Last updated on August 24th, 2019 at 11:26 am
While doing some research on the placebo non-effect, I found this article, The Placebo Myth, by Mark Crislip (an infectious disease specialist), in the Science Based Medicine blog. He makes a simple and effective question which debunks the “placebo effect”: “why would actively doing nothing have any measurable physiologic effect? It shouldn’t and it doesn’t. Mind over matter? Bah, humbug.” He continues, “I think that the placebo effect with pain is a mild example of cognitive behavioral therapy; the pain stays the same, it is the emotional response that is altered.” So, it’s talking therapy (albeit not very focused), not a sugar pill that works.
As I’ve said before, the placebo effect only exists in totally subjective environments. It doesn’t result from some mysterious (and improbable) mechanism. It isn’t a miracle. It is merely thinking you have less pain, because you’re told you should have less pain. But it doesn’t cure cancer or even a common cold. In fact, a lot of alternative remedies make cold and flu claims simply because colds and flus do disappear eventually, not as a result of any therapeutic cause, and certainly not because of placebos.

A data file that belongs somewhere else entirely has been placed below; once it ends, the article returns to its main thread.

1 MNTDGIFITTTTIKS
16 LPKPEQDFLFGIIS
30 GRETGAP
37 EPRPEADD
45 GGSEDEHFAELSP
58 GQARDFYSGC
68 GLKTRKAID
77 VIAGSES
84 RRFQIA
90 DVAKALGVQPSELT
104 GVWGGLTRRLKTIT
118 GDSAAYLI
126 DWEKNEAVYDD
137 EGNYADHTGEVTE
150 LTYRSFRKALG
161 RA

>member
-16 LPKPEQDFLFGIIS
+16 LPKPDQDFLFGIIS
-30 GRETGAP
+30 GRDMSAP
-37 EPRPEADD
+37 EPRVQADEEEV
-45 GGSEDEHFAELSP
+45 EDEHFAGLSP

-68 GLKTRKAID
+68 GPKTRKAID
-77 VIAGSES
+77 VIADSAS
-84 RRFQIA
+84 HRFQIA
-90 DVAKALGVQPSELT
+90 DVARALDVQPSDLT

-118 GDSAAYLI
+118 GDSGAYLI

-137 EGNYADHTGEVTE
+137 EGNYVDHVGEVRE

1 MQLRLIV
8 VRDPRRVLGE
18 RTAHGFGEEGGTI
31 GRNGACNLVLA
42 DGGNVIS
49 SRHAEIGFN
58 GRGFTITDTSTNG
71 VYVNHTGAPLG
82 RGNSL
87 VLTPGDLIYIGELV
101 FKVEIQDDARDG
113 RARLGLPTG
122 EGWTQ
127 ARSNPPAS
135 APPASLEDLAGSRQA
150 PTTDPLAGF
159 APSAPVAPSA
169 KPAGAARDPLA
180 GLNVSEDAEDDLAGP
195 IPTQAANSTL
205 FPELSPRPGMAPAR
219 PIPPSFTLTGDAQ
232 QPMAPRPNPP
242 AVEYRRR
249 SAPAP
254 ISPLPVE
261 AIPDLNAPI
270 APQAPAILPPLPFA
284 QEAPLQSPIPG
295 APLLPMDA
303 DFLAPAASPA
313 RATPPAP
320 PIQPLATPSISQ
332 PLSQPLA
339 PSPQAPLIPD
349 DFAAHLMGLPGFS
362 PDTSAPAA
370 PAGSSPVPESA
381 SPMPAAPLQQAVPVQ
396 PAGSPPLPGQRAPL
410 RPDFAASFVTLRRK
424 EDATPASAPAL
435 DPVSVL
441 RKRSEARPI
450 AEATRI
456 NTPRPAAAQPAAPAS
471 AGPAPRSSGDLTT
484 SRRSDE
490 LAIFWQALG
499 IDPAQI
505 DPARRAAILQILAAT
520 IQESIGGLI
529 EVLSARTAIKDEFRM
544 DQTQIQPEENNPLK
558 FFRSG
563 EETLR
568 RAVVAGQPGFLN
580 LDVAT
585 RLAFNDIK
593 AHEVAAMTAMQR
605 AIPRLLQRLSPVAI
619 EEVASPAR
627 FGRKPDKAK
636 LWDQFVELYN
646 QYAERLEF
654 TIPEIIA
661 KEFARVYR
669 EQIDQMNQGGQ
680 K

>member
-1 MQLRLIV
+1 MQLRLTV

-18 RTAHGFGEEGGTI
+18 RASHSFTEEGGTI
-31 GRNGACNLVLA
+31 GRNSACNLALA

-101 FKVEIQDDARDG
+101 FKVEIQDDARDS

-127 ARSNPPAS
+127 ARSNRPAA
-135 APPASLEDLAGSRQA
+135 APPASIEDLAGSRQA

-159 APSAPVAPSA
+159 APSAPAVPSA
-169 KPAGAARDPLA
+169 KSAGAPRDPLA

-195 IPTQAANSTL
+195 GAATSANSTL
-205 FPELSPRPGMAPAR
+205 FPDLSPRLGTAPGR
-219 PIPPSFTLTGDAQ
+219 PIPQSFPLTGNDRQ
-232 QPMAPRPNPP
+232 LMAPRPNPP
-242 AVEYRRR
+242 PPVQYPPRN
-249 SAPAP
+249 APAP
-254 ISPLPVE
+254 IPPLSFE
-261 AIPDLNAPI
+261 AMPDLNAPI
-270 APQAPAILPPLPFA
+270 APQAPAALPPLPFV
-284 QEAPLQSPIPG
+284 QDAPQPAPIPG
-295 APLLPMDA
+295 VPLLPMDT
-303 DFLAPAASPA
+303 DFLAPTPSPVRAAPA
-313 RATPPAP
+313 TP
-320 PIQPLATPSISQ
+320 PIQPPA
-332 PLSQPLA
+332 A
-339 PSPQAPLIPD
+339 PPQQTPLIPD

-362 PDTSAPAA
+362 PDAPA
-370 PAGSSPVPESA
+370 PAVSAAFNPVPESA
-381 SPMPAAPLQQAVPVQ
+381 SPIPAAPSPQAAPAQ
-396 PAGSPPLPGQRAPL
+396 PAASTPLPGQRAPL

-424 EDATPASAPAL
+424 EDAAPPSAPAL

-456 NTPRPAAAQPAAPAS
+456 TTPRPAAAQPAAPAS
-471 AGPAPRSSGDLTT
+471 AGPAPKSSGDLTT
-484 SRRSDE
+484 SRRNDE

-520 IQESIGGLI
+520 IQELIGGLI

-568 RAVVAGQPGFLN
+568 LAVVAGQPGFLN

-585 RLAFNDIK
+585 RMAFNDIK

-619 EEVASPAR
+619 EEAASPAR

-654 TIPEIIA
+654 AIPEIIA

Crislip also discusses some some acupuncture studies where the treatment is compared to placebo (usually a sham procedure that feels like acupuncture, but no skin penetration occurs). It was amusing that in some cases the sham was worse than the placebo, because the explanation of possible side effects of the procedures was enough to cause the cognitive behavioral therapy (or, participant effect in an experimental world).
He then tried to find placebo “effects” in veterinary studies (because we can assume that animals are resistant to cognitive therapy). He concludes, “I tried other combinations of search terms using placebo and animals and could not find well done blinded studies that demonstrate any placebo effect in animals.” This lead him to conclude that the “placebo effect is a myth: for humans and for animals.” Remember, a placebo, in the medical/scientific world, is a failure, and if it doesn’t even have an “effect” it’s a serious failure.
I’m going to abscond with “Placebo Myth” in future postings. It makes sense.
One more thing. Crislip has designed some cool apps for infectious disease, so if you need to educate yourself on these disease, or are a hypochondriac, these are pretty good iPhone apps: Infectious Disease Compendium: A Persiflager’s Guide – Pro Version or ID Compendium: A Persiflager’s Guide – LITE version.
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